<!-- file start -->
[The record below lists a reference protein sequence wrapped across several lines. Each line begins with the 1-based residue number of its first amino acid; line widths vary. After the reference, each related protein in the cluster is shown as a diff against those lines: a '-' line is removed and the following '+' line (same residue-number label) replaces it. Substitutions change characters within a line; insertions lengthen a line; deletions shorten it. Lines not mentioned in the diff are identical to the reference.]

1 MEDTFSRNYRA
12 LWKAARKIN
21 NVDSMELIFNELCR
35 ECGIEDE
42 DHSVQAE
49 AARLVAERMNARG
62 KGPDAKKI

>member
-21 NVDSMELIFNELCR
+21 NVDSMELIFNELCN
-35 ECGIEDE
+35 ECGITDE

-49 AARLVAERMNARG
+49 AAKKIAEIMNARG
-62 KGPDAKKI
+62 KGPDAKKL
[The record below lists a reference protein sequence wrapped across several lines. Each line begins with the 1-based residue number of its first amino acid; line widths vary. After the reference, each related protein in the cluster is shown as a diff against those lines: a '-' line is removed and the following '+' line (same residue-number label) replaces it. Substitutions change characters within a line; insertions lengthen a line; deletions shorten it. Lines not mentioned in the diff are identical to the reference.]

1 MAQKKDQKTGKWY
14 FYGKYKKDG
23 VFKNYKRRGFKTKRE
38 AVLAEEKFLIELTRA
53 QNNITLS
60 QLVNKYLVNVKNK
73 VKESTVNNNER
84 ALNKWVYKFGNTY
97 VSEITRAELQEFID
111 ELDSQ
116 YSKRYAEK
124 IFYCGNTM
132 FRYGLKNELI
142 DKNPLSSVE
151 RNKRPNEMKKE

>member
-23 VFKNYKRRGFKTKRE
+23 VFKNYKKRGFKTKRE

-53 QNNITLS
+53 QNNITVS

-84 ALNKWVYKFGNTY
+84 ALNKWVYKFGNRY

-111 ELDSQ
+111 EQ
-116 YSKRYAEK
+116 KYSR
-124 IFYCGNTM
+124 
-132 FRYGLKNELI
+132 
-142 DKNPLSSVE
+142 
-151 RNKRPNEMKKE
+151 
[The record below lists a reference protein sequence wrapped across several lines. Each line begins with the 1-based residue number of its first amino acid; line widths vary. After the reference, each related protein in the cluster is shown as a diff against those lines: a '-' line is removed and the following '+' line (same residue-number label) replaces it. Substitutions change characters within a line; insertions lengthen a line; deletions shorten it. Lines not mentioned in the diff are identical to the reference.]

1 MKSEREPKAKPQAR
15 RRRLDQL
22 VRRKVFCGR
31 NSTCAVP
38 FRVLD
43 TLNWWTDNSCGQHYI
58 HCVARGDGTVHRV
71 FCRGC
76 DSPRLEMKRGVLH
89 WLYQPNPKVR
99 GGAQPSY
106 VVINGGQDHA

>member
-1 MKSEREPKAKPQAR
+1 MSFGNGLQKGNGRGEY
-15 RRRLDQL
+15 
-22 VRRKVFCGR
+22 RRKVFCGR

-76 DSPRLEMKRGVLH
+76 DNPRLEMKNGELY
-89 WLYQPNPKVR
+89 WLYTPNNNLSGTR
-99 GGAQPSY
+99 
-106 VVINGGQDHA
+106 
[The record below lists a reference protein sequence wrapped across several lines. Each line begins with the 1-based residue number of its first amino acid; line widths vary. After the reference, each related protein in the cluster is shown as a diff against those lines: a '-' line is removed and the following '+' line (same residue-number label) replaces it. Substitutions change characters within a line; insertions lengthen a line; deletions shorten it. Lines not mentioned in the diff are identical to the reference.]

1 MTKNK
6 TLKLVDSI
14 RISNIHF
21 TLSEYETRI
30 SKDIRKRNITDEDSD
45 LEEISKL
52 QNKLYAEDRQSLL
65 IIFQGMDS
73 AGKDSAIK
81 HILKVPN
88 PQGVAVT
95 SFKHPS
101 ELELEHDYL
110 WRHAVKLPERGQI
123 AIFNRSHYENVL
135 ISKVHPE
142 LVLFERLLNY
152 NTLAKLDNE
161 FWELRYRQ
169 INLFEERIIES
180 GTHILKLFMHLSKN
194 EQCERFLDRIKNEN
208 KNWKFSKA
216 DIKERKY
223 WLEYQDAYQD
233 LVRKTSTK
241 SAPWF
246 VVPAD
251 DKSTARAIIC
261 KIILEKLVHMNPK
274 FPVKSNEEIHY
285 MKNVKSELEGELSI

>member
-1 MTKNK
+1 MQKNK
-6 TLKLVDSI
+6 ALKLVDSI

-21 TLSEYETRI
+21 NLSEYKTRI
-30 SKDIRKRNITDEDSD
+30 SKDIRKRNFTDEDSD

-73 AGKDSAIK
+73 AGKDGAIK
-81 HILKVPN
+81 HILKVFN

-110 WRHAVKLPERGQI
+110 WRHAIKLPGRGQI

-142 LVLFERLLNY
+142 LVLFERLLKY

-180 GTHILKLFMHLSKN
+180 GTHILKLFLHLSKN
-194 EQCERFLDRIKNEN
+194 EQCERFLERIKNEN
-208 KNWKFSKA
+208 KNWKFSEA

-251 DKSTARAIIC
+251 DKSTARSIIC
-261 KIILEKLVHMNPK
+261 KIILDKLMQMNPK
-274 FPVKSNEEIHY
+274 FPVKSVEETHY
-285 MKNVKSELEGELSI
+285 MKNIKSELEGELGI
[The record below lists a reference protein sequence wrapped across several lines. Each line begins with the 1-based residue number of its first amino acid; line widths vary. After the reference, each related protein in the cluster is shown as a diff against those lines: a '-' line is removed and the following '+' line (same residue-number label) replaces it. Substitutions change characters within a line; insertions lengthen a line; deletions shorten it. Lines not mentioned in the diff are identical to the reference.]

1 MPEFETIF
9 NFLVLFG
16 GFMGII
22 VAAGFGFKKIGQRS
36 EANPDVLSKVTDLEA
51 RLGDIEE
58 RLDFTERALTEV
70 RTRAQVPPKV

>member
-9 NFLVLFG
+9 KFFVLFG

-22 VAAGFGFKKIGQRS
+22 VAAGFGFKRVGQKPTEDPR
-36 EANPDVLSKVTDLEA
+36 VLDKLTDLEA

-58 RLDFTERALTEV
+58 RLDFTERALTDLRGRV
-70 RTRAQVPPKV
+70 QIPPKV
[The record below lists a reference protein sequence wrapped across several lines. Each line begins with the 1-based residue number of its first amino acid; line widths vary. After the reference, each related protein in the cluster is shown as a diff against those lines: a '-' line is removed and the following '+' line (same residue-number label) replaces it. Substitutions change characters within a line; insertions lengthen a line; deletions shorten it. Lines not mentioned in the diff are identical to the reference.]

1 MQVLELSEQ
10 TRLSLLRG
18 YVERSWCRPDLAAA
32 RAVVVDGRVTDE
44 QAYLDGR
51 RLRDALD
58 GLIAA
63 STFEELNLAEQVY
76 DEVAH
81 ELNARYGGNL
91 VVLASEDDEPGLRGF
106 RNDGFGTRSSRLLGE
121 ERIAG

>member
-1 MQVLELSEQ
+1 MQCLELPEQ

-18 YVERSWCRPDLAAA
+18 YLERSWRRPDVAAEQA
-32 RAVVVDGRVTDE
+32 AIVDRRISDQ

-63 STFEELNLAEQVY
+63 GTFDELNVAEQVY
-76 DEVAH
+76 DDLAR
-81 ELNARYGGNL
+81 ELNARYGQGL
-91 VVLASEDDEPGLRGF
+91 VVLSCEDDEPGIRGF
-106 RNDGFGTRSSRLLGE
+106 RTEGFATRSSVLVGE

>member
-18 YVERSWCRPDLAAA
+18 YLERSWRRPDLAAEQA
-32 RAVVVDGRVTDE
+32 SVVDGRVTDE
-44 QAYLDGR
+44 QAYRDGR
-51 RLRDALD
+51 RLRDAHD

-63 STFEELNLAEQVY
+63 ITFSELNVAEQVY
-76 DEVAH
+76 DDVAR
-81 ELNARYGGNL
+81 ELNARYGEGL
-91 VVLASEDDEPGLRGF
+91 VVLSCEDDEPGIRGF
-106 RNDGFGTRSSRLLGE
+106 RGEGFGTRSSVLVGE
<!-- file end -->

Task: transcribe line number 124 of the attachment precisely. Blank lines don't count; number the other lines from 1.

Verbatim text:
+73 AGKDGAIK